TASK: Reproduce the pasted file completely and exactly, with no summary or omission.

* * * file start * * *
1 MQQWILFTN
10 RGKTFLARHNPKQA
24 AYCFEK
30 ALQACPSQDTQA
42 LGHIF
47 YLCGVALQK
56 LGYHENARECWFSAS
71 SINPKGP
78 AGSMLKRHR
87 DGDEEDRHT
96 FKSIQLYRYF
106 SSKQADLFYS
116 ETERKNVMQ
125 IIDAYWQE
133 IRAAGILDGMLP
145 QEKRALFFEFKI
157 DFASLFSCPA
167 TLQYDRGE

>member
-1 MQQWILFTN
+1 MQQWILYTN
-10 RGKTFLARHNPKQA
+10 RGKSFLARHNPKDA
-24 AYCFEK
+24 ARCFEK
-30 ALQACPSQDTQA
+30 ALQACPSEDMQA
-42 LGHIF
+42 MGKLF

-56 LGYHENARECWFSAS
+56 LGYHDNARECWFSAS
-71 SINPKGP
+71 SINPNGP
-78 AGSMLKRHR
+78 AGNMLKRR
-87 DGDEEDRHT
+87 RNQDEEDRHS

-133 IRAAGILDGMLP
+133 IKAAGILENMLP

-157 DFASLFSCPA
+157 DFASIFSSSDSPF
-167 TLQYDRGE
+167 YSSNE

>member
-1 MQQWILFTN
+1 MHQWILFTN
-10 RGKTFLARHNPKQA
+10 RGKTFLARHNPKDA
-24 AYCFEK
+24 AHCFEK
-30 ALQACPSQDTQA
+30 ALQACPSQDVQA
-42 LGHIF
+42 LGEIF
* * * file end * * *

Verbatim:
1 MQQWILFTN
10 RGKTFLARHNPKQA
24 AYCFEK
30 ALQACPSQDTQA
42 LGHIF
47 YLCGVALQK
56 LGYHENARECWFSAS
71 SINPKGP
78 AGSMLKRHR
87 DGDEEDRHT
96 FKSIQLYRYF
106 SSKQADLFYS
116 ETERKNVMQ
125 IIDAYWQE
133 IRAAGILDGMLP
145 QEKRALFFEFKI
157 DFASLFSCPA
167 TLQYDRGE

>member
-1 MQQWILFTN
+1 MQQWILYTN
-10 RGKTFLARHNPKQA
+10 RGKSFLARHNPKDA
-24 AYCFEK
+24 ARCFEK
-30 ALQACPSQDTQA
+30 ALQACPSEDMQA
-42 LGHIF
+42 MGKLF

-56 LGYHENARECWFSAS
+56 LGYHDNARECWFSAS
-71 SINPKGP
+71 SINPNGP
-78 AGSMLKRHR
+78 AGNMLKRR
-87 DGDEEDRHT
+87 RNQDEEDRHS

-133 IRAAGILDGMLP
+133 IKAAGILENMLP

-157 DFASLFSCPA
+157 DFASIFSSSDSPF
-167 TLQYDRGE
+167 YSSNE

>member
-1 MQQWILFTN
+1 MHQWILFTN
-10 RGKTFLARHNPKQA
+10 RGKTFLARHNPKDA
-24 AYCFEK
+24 AHCFEK
-30 ALQACPSQDTQA
+30 ALQACPSQDVQA
-42 LGHIF
+42 LGEIF